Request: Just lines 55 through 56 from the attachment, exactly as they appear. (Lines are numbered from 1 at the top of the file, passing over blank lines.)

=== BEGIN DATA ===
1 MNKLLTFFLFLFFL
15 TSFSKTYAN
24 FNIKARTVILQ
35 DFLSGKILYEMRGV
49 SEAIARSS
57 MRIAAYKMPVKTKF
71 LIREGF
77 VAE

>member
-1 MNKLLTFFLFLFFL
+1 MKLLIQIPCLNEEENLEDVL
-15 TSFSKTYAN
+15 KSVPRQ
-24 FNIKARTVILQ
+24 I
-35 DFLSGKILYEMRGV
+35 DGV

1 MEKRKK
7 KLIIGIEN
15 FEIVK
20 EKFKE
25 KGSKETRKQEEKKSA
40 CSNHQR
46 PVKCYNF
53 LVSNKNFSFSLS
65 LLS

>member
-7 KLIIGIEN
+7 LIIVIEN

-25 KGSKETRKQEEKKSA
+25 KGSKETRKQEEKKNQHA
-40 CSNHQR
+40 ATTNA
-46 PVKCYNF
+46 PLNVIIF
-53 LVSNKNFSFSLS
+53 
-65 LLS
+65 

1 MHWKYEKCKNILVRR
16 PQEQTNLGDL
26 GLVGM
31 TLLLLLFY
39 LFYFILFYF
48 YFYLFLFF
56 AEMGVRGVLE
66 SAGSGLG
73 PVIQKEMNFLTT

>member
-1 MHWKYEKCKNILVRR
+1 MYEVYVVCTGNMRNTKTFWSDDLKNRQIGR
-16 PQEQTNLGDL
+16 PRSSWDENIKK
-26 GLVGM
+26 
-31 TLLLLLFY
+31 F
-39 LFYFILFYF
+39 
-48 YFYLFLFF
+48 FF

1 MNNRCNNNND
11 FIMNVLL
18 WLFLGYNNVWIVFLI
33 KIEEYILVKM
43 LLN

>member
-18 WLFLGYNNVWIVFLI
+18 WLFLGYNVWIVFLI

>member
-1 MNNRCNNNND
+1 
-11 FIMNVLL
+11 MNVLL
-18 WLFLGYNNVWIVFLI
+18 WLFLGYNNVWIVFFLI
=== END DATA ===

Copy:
+26 
-31 TLLLLLFY